Why Does My Dog Keep Digging Up Their Bed?

Have you ever walked into your living room to find your dog has completely excavated their bed, leaving a pile of fabric, stuffing, and foam on the floor? As frustrating as it is, this kind of behavior is totally normal and natural for dogs. Digging and scratching at their sleeping area is an instinctive behavior passed down from their wild ancestors.

In the wild, dogs needed to dig and arrange a comfortable nest to sleep in. The right bedding helped them regulate their temperature and watch out for predators. Modern domestic dogs retain this urge to dig and scratch, though sometimes they take it to destructive extremes. Figuring out why your pup is so intent on ruining their expensive dog bed can help you curb the behavior.

It's in Their Nature: Digging for Comfort and Warmth

Wild dogs and wolves would scratch away at the earth to create the perfect nest before settling down to sleep. They aimed to make a depression in the ground that allowed them to get comfortable and either burrow in for warmth or stay cool. This instinct still runs strong in our domestic dogs. Digging and scratching at their bed allows them to arrange the fabric or cushion just to their liking.

Dogs have a limited ability to sweat like humans do. So adding or removing insulating layers of bedding helps them regulate their temperature. A dog trying to get cool may dig at their bed to expose the cooler floor underneath. Or they may try to burrow under blankets and pillows to get warm. Lightly nested dogs also have a better vantage point to watch out for predators trying to sneak up on them.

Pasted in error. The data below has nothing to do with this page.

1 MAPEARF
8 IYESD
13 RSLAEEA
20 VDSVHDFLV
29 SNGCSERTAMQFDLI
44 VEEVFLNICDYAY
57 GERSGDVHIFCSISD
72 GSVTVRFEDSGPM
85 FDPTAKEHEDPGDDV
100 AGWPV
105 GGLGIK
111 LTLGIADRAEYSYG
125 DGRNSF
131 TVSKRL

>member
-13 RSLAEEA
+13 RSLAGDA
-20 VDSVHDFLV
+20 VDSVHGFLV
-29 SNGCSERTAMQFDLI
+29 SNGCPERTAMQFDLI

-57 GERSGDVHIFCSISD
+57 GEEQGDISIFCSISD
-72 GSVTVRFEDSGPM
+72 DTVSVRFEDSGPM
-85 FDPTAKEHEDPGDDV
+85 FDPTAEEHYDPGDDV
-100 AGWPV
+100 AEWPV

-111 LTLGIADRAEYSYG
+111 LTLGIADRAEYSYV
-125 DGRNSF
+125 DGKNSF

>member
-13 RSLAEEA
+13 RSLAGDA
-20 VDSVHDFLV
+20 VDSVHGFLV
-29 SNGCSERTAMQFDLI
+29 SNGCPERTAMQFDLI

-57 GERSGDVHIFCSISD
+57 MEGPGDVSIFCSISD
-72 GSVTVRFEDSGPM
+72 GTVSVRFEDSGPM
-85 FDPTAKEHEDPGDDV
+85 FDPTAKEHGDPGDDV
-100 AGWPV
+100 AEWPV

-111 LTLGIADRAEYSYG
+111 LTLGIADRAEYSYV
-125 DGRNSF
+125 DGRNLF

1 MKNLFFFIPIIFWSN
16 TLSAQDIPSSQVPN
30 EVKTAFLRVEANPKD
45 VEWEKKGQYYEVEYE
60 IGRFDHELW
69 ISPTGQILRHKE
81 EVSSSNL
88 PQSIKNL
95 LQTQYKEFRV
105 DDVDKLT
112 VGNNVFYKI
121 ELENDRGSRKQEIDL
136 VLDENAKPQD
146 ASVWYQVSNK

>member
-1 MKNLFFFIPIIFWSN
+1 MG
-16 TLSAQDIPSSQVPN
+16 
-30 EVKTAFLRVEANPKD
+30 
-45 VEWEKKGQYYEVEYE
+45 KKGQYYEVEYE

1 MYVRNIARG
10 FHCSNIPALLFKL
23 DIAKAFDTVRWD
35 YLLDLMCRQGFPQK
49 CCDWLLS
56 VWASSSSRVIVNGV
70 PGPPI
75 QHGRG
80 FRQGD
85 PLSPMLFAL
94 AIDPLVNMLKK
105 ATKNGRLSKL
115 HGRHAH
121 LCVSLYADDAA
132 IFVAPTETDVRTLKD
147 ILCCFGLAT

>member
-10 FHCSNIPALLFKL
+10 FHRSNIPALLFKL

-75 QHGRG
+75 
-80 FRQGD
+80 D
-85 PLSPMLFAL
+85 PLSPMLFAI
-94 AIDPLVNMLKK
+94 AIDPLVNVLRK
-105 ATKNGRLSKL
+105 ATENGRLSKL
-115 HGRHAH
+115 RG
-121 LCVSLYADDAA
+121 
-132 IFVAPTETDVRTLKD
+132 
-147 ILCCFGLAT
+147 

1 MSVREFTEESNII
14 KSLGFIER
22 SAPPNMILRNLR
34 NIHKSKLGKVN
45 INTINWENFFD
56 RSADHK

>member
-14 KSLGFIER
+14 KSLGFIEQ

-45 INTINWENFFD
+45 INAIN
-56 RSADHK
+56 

A Natural Urge: Marking Territory with Pheromones

Another reason dogs dig at their beds is to mark it as theirs. As pack animals, dogs have a strong sense of territory and ownership over their space and belongings. Their paws contain sweat glands that release pheromones unique to each dog. By digging and scratching, they spread their scent around their bed.

These pheromones send a message to other pets that this is their space. Urine marking performs a similar territorial function for dogs. But pheromone secretions from the paws communicate information specifically about their sleeping area. Your dog may scratch at their bed whenever you wash the cover to quickly reestablish their scent.

Uncovering Buried Treasures: Digging for Hidden Toys or Treats

Does your dog like to bury toys, bones, or other treasures in their bed or blankets? Dogs often try to cache extra food or prized objects by hiding them away. Their instincts tell them to secure surplus resources to dig up later when food may be scarce.

Dogs have a superb sense of smell and memory for locations. So even when their stashes disappear into the laundry, your pet likely remembers exactly where they buried them. Digging at their bed can be your dog checking to see if a favorite toy reappears after you've washed and replaced the bedding.

Signs of Trouble: When Digging Becomes Destructive

For most dogs, light scratching and digging at beds is totally normal. But destructive, obsessive digging can be a sign of underlying issues like boredom, anxiety, or compulsion. Left unchecked, this kind of excessive behavior can harm your home as well as your dog's paws and nails.

Digging That Goes Too Far

Light nesting behavior usually involves brief scratching or scooping motions to fluff up a bed. But some dogs take the urge much further, relentlessly digging at their bed for long periods of time. Dogs that dig manically at their beds for an hour or more even after making a suitable nest likely suffer from anxiety, stress, or compulsion.

Destructive Digging Habits